austerity austerity 7 years
Frankly, I think this story is a little dramatic. The women cut off their hair for the sake of it and wouldn't really use it anyway. And although it WOULD probably be fairer if they would get informed about it, it's not like it's some great injustice.I really wish people would assume any kind of story from the 'developing world' is one of 'strange customs' that imply great sadness and exploitation.
austerity austerity 7 years
Frankly, I think this story is a little dramatic. The women cut off their hair for the sake of it and wouldn't really use it anyway. And although it WOULD probably be fairer if they would get informed about it, it's not like it's some great injustice. I really wish people would assume any kind of story from the 'developing world' is one of 'strange customs' that imply great sadness and exploitation.
goatimpact goatimpact 7 years
I thought there was a big to do about this several years ago since some Orthodox Jewish women who wear wigs couldn't wear those where the hair was provided through a religious ceremony or something. I don't remember details so I could be way off on this.
Abbigail Abbigail 7 years
I saw that show too aehunter, except it did show that the women who save their hair, eventually comb it out. When they sell it it isn't a ball but a long ponytail of hair.
Beauty Beauty 7 years
million. sorry, fixing.
Beauty Beauty 7 years
million. sorry, fixing.
omigosh omigosh 7 years
thanks for this interesting article Bella! but do you mean $20.6 million, or just dollars?
macgirl macgirl 7 years
When I read the title of this post I expected it to be some horrible story about how these women were tied up and forced to grow out their hair or something equally seedy. This really doesn't seem like a horrible thing. If it was one guy at the temple selling and living a secret rich life while everyone else suffered I might be bummed. Sounds like they are doing good things with the money.
deanna024 deanna024 7 years
I say that in the Christian sense of tithe and offerings, it's more about being good stewards of what God has given us. Recognizing that everything we have comes from God anyway, the least we can do is put it to work for him. It's not so much to show our obedience, as it is to help others and acknowledge it's all from God.That said, I kind of admire this temple's business sense! Why throw the hair out when they can make money from it and put it to work for their faith? Though the women should be informed of the hair's ultimate destination before they shave their locks.
deanna024 deanna024 7 years
I say that in the Christian sense of tithe and offerings, it's more about being good stewards of what God has given us. Recognizing that everything we have comes from God anyway, the least we can do is put it to work for him. It's not so much to show our obedience, as it is to help others and acknowledge it's all from God. That said, I kind of admire this temple's business sense! Why throw the hair out when they can make money from it and put it to work for their faith? Though the women should be informed of the hair's ultimate destination before they shave their locks.
ThePerfectScore ThePerfectScore 7 years
Think of it in a Christian sense of tithe and offerings.... you are giving up your prized possessions to show how obedient you are to God. Plus the money funds schools and medical centers, so that's helping the general public. We have to not just look at things from a capitalist perspective but try to be empathetic to the spiritual and religious significance of what these women are doing. We are so limited in our thinking that if it makes money we need to get a cut of the profits.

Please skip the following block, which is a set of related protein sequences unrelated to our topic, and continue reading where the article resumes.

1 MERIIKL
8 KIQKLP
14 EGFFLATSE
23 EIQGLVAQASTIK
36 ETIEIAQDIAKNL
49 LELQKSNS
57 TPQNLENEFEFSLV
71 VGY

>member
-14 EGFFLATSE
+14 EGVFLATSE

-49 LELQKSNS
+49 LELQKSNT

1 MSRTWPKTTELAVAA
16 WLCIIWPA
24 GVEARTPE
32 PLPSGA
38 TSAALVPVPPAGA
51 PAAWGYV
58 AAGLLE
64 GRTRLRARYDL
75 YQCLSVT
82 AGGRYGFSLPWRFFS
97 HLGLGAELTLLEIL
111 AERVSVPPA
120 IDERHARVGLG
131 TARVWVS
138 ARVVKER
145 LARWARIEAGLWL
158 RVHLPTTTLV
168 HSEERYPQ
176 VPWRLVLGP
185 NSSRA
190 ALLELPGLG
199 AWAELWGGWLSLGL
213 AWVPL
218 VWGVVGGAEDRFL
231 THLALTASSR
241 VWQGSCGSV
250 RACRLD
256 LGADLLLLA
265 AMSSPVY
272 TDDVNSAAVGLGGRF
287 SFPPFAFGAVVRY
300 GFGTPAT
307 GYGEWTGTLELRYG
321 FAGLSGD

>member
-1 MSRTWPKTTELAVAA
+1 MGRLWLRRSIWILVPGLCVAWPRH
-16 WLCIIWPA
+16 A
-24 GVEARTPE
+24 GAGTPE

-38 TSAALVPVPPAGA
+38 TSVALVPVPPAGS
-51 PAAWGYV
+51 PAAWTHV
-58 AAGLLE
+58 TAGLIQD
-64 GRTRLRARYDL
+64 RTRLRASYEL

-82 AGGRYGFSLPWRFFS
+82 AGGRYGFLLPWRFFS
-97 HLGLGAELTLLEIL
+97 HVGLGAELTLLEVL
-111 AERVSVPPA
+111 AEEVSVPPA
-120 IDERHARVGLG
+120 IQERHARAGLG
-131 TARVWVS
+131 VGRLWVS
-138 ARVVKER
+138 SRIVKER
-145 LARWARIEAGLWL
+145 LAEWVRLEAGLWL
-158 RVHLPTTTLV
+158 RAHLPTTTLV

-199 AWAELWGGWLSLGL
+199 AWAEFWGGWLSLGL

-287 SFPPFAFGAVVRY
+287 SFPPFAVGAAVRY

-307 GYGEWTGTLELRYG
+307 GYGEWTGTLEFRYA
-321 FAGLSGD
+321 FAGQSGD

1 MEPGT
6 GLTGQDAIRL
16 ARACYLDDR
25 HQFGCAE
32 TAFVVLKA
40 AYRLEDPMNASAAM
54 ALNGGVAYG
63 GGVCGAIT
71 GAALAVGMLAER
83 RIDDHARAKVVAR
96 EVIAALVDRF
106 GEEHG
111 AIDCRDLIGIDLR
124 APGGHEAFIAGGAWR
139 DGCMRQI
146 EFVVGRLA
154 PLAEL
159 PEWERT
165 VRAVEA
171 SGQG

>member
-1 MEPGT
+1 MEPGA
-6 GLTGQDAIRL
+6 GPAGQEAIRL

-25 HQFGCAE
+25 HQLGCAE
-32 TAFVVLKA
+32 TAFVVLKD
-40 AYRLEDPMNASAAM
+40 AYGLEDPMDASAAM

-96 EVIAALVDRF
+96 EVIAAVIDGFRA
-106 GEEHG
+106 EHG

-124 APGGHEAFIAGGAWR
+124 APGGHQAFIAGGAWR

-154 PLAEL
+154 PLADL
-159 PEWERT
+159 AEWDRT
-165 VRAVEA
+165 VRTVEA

kscincotta kscincotta 7 years
This is really interesting. In a way, the women's sacrfices are being rewarded with new schools and medical centers, which I'm sure is a very welcome thing for their communities. But at the same time, it does seem somewhat wrong for them to have no idea where their hair is going.
ThePerfectScore ThePerfectScore 7 years
the mother of my mom's best childhood friends (haha a little confusing, but basically my mom's 2nd mother they were so close) She was a Filipino land who used to grow her hair way past her butt then cutt it off and sell it to wig manufactures. Her virgin hair was beautiful and grew super fast!
aehunter86 aehunter86 7 years
I saw this on Oprah a few weeks ago, on her show about beauty from around the world. Lisa Ling was the reporter covering the story. It's so crazy that they think they're doing this for their God, not for us! Lisa did tell a few of the women about what really happens w/the hair & the general replies were 'why? don't they have their own hair?' & 'God can do what he wants w/my hair.' None of the women seemed upset. However, it's also very, very common for multiple women in a community to collect stray hair (like hair that ends up in your brush) and roll in into this giant hair ball & sell that! That hair is classified as 'dead hair' b/c it has fallen out of the head, plus it's rolled into some nasty ball, so obviously it's worth less. When those women found out about how much freshly shaved hair is worth - they were pretty mad!
le-romantique le-romantique 7 years
I love when magazines have REAL stories... so sick of the same things in every months magazines, this is a great story, Its pretty sad. I've had extensions a few times, just to enhance me a few weeks (for a prom/graduation my senior year and for my bday last year, etc) But I'm sure if they were compensated for their hair they wouldn't except it, would they? They're Hindu... aren't they known not to do such things...
tallkell tallkell 7 years
Very interesting article. I am sure these young women had no idea how much their hair is worth over here.
mnp mnp 7 years
It should matter to them not so much to us. Maybe the temple should be better compensated for the hair?